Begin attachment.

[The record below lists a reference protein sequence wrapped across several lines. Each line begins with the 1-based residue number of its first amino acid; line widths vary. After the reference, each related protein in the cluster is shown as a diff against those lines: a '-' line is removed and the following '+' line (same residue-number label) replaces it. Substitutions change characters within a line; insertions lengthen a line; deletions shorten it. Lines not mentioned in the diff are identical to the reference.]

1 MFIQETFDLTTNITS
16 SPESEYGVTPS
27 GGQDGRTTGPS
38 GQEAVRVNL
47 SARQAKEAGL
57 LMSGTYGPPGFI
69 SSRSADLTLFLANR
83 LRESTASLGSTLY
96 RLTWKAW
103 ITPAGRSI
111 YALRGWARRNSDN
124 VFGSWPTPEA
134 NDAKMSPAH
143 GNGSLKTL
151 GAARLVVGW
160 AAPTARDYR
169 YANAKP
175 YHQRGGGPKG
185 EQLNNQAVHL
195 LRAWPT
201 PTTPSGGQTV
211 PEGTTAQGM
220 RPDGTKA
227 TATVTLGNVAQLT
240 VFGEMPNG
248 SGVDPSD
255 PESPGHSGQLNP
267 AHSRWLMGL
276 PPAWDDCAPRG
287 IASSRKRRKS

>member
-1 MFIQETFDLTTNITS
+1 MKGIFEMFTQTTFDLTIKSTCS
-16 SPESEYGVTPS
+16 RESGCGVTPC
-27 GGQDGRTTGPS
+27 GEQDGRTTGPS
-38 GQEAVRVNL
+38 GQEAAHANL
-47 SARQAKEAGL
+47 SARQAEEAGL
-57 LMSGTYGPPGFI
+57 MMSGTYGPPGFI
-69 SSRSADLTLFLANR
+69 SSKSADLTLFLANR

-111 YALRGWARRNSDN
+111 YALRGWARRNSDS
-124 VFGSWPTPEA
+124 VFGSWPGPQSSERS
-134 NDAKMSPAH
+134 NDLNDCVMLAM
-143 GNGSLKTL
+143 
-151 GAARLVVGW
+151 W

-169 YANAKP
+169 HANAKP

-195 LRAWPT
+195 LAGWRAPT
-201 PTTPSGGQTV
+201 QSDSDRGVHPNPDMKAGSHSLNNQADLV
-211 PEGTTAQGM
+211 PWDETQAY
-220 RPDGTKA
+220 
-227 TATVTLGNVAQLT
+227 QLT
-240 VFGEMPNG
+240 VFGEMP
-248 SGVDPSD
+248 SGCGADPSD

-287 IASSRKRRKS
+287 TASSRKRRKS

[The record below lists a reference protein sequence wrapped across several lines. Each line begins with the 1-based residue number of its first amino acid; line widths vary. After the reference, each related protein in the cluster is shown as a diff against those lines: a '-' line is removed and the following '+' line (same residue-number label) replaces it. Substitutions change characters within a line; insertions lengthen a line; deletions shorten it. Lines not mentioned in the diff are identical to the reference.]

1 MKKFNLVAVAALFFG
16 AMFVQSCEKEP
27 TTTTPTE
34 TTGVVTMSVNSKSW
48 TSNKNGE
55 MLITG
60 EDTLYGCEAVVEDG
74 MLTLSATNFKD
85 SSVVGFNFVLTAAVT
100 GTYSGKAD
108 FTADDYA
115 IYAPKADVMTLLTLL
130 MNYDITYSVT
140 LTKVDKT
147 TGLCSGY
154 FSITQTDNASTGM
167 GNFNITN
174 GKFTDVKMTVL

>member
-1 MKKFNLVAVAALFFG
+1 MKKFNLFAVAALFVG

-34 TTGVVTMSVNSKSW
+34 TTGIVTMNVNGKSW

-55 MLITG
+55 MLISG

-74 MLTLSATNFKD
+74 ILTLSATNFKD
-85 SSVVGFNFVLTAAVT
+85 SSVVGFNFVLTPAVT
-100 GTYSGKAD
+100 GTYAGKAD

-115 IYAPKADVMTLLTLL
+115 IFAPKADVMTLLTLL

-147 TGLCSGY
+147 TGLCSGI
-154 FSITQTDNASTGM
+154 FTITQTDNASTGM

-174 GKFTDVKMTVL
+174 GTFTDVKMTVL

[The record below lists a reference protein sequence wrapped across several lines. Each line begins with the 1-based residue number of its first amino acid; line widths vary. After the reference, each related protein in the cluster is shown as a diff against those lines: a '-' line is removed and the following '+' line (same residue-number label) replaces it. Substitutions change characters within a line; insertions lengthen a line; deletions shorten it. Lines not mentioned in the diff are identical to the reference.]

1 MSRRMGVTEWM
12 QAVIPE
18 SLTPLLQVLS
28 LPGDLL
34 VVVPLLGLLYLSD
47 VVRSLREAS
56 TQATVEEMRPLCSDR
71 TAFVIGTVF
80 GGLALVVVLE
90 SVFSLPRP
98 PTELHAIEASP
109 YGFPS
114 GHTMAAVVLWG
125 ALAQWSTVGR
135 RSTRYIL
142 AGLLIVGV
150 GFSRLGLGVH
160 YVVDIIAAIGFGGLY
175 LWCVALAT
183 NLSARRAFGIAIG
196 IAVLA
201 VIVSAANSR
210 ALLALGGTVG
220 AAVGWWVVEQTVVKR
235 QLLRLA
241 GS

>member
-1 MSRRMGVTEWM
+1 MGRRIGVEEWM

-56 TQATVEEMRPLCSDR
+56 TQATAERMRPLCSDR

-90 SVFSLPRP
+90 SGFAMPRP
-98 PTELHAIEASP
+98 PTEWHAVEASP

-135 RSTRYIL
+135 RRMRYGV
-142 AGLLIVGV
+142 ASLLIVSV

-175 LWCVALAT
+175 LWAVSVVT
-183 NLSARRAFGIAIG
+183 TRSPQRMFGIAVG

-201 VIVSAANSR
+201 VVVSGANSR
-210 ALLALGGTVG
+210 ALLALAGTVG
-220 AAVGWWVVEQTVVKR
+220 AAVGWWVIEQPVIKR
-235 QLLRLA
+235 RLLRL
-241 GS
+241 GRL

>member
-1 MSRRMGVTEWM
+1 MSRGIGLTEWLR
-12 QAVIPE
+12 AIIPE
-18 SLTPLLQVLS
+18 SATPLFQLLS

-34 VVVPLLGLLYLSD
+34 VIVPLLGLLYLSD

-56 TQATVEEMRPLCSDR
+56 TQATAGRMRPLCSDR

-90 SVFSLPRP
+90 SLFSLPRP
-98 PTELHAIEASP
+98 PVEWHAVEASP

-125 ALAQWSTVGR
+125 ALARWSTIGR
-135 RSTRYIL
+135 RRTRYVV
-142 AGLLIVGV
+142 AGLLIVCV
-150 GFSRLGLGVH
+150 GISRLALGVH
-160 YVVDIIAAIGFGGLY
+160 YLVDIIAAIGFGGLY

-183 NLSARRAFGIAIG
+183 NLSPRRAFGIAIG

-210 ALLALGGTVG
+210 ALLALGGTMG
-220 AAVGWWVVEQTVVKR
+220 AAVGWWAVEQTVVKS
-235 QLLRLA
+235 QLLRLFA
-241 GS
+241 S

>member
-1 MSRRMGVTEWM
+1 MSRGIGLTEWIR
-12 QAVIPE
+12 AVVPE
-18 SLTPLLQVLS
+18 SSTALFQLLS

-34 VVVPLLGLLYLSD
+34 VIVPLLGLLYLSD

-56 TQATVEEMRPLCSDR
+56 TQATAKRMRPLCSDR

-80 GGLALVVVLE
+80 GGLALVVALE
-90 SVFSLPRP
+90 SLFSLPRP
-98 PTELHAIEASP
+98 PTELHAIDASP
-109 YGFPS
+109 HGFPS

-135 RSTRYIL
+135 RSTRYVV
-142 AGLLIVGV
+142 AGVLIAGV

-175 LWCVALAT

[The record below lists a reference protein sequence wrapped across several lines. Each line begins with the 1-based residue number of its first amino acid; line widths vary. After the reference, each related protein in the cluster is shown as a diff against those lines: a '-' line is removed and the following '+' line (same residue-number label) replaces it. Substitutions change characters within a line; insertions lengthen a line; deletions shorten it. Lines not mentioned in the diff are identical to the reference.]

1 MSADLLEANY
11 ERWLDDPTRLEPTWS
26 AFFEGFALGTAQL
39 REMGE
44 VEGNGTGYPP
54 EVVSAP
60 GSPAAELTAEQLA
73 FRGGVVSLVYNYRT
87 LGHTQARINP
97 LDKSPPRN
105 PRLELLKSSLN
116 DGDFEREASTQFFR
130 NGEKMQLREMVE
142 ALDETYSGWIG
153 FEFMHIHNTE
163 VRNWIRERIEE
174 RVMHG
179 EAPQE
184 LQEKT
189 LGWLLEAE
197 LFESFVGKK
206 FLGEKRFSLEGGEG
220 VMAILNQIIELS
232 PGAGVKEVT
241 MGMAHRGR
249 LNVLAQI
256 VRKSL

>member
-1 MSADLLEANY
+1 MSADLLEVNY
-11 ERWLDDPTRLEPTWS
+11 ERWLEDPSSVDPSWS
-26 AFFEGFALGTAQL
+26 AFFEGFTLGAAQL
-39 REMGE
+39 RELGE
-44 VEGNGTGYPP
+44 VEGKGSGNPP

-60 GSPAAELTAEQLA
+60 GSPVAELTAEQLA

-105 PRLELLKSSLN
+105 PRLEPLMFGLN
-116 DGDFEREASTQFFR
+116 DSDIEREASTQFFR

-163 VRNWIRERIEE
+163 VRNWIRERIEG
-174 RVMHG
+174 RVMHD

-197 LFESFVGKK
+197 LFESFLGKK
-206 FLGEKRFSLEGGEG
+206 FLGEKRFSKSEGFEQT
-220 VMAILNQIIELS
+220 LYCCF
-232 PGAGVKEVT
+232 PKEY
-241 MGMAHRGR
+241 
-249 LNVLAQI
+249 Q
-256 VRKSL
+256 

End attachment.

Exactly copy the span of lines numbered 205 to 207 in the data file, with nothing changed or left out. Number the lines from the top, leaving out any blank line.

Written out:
-1 MSRRMGVTEWM
+1 MSRGIGLTEWIR
-12 QAVIPE